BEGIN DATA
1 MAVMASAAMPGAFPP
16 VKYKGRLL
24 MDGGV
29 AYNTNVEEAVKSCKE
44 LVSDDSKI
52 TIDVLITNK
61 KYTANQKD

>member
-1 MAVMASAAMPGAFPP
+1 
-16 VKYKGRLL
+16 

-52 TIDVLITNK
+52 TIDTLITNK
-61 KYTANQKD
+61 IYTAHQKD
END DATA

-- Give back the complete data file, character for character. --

1 MAVMASAAMPGAFPP
16 VKYKGRLL
24 MDGGV
29 AYNTNVEEAVKSCKE
44 LVSDDSKI
52 TIDVLITNK
61 KYTANQKD

>member
-1 MAVMASAAMPGAFPP
+1 
-16 VKYKGRLL
+16 

-52 TIDVLITNK
+52 TIDTLITNK
-61 KYTANQKD
+61 IYTAHQKD